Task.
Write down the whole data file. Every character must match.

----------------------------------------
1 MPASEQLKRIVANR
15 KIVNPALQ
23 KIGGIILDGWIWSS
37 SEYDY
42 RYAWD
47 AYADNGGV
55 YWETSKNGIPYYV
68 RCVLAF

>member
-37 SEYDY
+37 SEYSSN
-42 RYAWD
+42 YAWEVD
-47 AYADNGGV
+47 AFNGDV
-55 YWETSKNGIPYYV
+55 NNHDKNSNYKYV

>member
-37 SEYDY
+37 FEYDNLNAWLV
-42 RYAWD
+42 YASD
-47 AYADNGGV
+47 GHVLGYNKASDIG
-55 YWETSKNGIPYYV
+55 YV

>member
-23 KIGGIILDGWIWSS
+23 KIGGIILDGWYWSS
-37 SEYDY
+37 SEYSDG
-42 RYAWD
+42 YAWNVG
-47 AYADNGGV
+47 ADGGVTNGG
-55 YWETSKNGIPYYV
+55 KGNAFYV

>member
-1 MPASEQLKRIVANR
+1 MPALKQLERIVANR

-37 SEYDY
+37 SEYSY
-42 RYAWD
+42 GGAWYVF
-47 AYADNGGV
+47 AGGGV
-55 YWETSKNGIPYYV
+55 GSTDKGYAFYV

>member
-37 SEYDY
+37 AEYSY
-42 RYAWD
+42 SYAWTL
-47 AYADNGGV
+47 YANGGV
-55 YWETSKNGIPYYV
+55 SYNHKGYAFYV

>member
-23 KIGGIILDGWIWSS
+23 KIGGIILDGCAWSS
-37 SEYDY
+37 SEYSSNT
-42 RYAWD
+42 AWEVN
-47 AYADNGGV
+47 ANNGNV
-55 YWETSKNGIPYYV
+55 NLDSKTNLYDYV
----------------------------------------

1 MPASEQLKRIVANR
15 KIVNPALQ
23 KIGGIILDGWIWSS
37 SEYDY
42 RYAWD
47 AYADNGGV
55 YWETSKNGIPYYV
68 RCVLAF

>member
-37 SEYDY
+37 SEYSSN
-42 RYAWD
+42 YAWEVD
-47 AYADNGGV
+47 AFNGDV
-55 YWETSKNGIPYYV
+55 NNHDKNSNYKYV

>member
-37 SEYDY
+37 FEYDNLNAWLV
-42 RYAWD
+42 YASD
-47 AYADNGGV
+47 GHVLGYNKASDIG
-55 YWETSKNGIPYYV
+55 YV

>member
-23 KIGGIILDGWIWSS
+23 KIGGIILDGWYWSS
-37 SEYDY
+37 SEYSDG
-42 RYAWD
+42 YAWNVG
-47 AYADNGGV
+47 ADGGVTNGG
-55 YWETSKNGIPYYV
+55 KGNAFYV

>member
-1 MPASEQLKRIVANR
+1 MPALKQLERIVANR

-37 SEYDY
+37 SEYSY
-42 RYAWD
+42 GGAWYVF
-47 AYADNGGV
+47 AGGGV
-55 YWETSKNGIPYYV
+55 GSTDKGYAFYV

>member
-37 SEYDY
+37 AEYSY
-42 RYAWD
+42 SYAWTL
-47 AYADNGGV
+47 YANGGV
-55 YWETSKNGIPYYV
+55 SYNHKGYAFYV

>member
-23 KIGGIILDGWIWSS
+23 KIGGIILDGCAWSS
-37 SEYDY
+37 SEYSSNT
-42 RYAWD
+42 AWEVN
-47 AYADNGGV
+47 ANNGNV
-55 YWETSKNGIPYYV
+55 NLDSKTNLYDYV